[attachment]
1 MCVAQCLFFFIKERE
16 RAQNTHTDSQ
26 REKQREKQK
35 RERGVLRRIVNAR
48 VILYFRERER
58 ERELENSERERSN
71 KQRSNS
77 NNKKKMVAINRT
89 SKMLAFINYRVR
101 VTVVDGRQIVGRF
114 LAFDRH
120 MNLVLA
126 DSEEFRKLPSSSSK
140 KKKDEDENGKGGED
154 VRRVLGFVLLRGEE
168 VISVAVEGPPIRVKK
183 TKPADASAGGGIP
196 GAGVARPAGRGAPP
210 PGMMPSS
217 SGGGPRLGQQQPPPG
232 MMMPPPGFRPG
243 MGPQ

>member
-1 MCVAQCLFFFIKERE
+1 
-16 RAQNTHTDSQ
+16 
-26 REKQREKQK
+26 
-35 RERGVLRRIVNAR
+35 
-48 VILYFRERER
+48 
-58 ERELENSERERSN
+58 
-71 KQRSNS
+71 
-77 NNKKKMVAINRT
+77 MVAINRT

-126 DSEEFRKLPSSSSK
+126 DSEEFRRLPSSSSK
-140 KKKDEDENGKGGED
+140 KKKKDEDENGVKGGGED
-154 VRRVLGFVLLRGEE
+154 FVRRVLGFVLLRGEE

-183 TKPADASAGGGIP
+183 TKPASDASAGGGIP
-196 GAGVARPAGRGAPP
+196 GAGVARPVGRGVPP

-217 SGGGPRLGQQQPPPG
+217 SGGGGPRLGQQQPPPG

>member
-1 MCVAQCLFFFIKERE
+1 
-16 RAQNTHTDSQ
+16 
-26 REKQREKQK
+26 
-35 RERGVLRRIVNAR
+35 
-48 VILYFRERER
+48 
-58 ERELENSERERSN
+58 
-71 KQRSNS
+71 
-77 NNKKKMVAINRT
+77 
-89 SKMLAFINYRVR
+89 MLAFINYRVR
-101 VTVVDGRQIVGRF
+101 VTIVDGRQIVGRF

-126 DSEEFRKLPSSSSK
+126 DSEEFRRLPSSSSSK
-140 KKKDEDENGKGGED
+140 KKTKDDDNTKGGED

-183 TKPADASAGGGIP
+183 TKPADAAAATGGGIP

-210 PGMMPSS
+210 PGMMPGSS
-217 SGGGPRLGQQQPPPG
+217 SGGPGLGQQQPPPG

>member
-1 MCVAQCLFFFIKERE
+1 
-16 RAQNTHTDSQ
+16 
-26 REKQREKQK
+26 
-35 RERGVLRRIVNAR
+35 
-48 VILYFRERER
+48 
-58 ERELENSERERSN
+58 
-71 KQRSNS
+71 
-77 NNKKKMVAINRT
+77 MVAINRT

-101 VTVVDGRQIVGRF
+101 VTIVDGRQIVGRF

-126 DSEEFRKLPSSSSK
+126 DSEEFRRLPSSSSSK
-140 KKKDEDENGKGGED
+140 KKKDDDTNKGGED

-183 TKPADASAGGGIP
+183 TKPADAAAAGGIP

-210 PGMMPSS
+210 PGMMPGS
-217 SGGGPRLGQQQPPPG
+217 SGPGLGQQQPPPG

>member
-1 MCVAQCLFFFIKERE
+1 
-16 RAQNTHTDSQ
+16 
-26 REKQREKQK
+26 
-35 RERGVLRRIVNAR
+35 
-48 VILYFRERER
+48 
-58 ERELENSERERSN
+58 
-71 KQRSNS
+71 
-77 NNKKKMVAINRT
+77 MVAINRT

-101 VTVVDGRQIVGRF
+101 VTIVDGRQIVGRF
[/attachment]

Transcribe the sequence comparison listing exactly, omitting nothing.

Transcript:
1 MCVAQCLFFFIKERE
16 RAQNTHTDSQ
26 REKQREKQK
35 RERGVLRRIVNAR
48 VILYFRERER
58 ERELENSERERSN
71 KQRSNS
77 NNKKKMVAINRT
89 SKMLAFINYRVR
101 VTVVDGRQIVGRF
114 LAFDRH
120 MNLVLA
126 DSEEFRKLPSSSSK
140 KKKDEDENGKGGED
154 VRRVLGFVLLRGEE
168 VISVAVEGPPIRVKK
183 TKPADASAGGGIP
196 GAGVARPAGRGAPP
210 PGMMPSS
217 SGGGPRLGQQQPPPG
232 MMMPPPGFRPG
243 MGPQ

>member
-1 MCVAQCLFFFIKERE
+1 
-16 RAQNTHTDSQ
+16 
-26 REKQREKQK
+26 
-35 RERGVLRRIVNAR
+35 
-48 VILYFRERER
+48 
-58 ERELENSERERSN
+58 
-71 KQRSNS
+71 
-77 NNKKKMVAINRT
+77 MVAINRT

-126 DSEEFRKLPSSSSK
+126 DSEEFRRLPSSSSK
-140 KKKDEDENGKGGED
+140 KKKKDEDENGVKGGGED
-154 VRRVLGFVLLRGEE
+154 FVRRVLGFVLLRGEE

-183 TKPADASAGGGIP
+183 TKPASDASAGGGIP
-196 GAGVARPAGRGAPP
+196 GAGVARPVGRGVPP

-217 SGGGPRLGQQQPPPG
+217 SGGGGPRLGQQQPPPG

>member
-1 MCVAQCLFFFIKERE
+1 
-16 RAQNTHTDSQ
+16 
-26 REKQREKQK
+26 
-35 RERGVLRRIVNAR
+35 
-48 VILYFRERER
+48 
-58 ERELENSERERSN
+58 
-71 KQRSNS
+71 
-77 NNKKKMVAINRT
+77 
-89 SKMLAFINYRVR
+89 MLAFINYRVR
-101 VTVVDGRQIVGRF
+101 VTIVDGRQIVGRF

-126 DSEEFRKLPSSSSK
+126 DSEEFRRLPSSSSSK
-140 KKKDEDENGKGGED
+140 KKTKDDDNTKGGED

-183 TKPADASAGGGIP
+183 TKPADAAAATGGGIP

-210 PGMMPSS
+210 PGMMPGSS
-217 SGGGPRLGQQQPPPG
+217 SGGPGLGQQQPPPG

>member
-1 MCVAQCLFFFIKERE
+1 
-16 RAQNTHTDSQ
+16 
-26 REKQREKQK
+26 
-35 RERGVLRRIVNAR
+35 
-48 VILYFRERER
+48 
-58 ERELENSERERSN
+58 
-71 KQRSNS
+71 
-77 NNKKKMVAINRT
+77 MVAINRT

-101 VTVVDGRQIVGRF
+101 VTIVDGRQIVGRF

-126 DSEEFRKLPSSSSK
+126 DSEEFRRLPSSSSSK
-140 KKKDEDENGKGGED
+140 KKKDDDTNKGGED

-183 TKPADASAGGGIP
+183 TKPADAAAAGGIP

-210 PGMMPSS
+210 PGMMPGS
-217 SGGGPRLGQQQPPPG
+217 SGPGLGQQQPPPG

>member
-1 MCVAQCLFFFIKERE
+1 
-16 RAQNTHTDSQ
+16 
-26 REKQREKQK
+26 
-35 RERGVLRRIVNAR
+35 
-48 VILYFRERER
+48 
-58 ERELENSERERSN
+58 
-71 KQRSNS
+71 
-77 NNKKKMVAINRT
+77 MVAINRT

-101 VTVVDGRQIVGRF
+101 VTIVDGRQIVGRF